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A storage furniture with a cord and stained carpet pattern: Pure Talents Contest 2018

Photo: Muller, Cesbron

The internationally renowned Pure Talents Contest has already provided a career springboard for many young designers. In the last 14 years, over 500 nominated gifted designers have presented more than 400 products during the international interiors show, imm cologne. And, after the seven-day presentation at the trade fair, many nominees have succeeded in having their designs featured in the collections of renowned furniture manufacturers. This time we present the French-Dutch designer duo Pierre Alexandre Cesbron und Matthieu Muller with its furniture series Liga and the Israel based designer Irena Artzi Mirer and her Stained Carpet.

The entries were be assessed by a distinguished jury – comprising the Rotterdam designer Rianne Makkink, designer Sebastian Herkner from Offenbach in Germany, Berlin-based journalist Sophie Lovell, the Managing Director of Architonic, Tobias Lutz, as well as the designer Harry Paul van Ierssel from Barcelona. The following factors will play a major role in the jury’s assessment: overall concept, individuality of the design and its originality, quality of the concept and vision, functionality, and the quality of design and presentation.

Storage with colour gradient and a cord:
Liga by Cesbron & Muller

Liga, the multi-functional range of storage boxes.
Photo: Muller, Cesbron

Liga is a range of storage furniture, a box, a bedside and a coffee table. These objects draw their identity in a colour game, expressed by a gradient, which arises from the tension exerted by the ligature. The ligature links the top part to the bottom part and acts as a central hinge. After this colla¬boration, the duo became studio and now work in the same mindset to create simple, poetic and functional objects, playing with the right twist. The duo-studio has been freshly founded during summer 2017 in Paris and work between France and The Netherland.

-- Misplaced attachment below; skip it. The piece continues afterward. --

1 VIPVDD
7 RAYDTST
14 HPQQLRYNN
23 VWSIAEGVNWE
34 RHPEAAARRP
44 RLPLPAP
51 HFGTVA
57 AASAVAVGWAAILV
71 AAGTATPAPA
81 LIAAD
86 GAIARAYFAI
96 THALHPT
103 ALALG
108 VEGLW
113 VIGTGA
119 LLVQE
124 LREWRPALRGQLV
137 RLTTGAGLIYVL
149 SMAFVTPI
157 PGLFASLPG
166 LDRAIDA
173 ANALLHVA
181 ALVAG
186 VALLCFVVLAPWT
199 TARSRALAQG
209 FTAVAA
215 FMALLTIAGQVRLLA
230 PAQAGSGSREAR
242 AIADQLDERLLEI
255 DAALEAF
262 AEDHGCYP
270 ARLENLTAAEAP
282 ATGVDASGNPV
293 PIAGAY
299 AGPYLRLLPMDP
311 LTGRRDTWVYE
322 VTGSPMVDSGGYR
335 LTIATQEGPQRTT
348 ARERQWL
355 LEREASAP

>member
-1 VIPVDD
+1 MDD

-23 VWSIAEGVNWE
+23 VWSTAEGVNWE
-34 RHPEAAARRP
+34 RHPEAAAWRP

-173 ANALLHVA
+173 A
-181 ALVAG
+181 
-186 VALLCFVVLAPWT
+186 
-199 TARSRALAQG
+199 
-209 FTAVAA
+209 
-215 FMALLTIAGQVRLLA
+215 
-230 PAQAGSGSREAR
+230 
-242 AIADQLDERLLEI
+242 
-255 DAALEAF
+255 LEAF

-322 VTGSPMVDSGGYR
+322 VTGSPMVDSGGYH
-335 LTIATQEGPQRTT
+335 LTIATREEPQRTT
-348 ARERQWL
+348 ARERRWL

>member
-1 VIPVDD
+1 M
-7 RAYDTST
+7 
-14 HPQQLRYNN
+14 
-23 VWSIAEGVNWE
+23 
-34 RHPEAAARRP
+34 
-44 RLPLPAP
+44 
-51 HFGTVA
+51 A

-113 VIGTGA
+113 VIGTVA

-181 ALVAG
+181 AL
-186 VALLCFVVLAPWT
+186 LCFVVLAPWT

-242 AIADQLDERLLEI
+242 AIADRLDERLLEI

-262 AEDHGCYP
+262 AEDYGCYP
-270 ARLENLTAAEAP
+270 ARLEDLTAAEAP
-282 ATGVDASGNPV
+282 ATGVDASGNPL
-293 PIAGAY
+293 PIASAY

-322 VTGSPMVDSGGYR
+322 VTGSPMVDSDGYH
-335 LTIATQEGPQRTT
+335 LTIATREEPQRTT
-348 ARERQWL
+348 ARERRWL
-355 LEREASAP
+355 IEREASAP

Pure Talent’s Voice with Cesbron & Muller

Why did you become a designer?
Muller: Even when I was young, I had fun producing handbags and various objects with paper and glue. Growing up I wanted my ideas take shape and become a reality. So I have given myself the means. Design allows me to express my sensitivity and my vision of things and to share with others.
Cesbron: Maybe because I’m always looking for coherence and fairness. It is also a way to touch diffe¬rent kind of work.

Do you still need a pencil as a designer today? Or do you work digitally?
Muller & Cesbron: It depend on the subject. We do both. W sketch the first ideas with the pencil then we try quickly to transform ideas and sketches into first cardboard/foam models to have a volume feeling. The digital works is more to refine, communicate or create a quick visual picture or for communication support.

Do you have a role model?
Muller: My role model are Ronan & Erwan Bouroullec for their poetic, efficient, simple and aesthetic design. It’s smart and pure.
Cesbron: I really like charlotte Perriand, her life inspires me.

Photo: Matthieu Muller and Pierre Alexandre Cesbron

What do you find satisfactory and / or unsatisfactory in design work?
Muller: You never know where the process will lead you. You are always requisitioning the world around you but that make you able to see things differently and always be surprised by the result. That makes your life and your work exciting.
Cesbron: The doubt. Actually it’s the most satisfying and satisfactory sensation. I think design consists to develop methods to use or counteract each doubts. It’s a disposition to make decisions.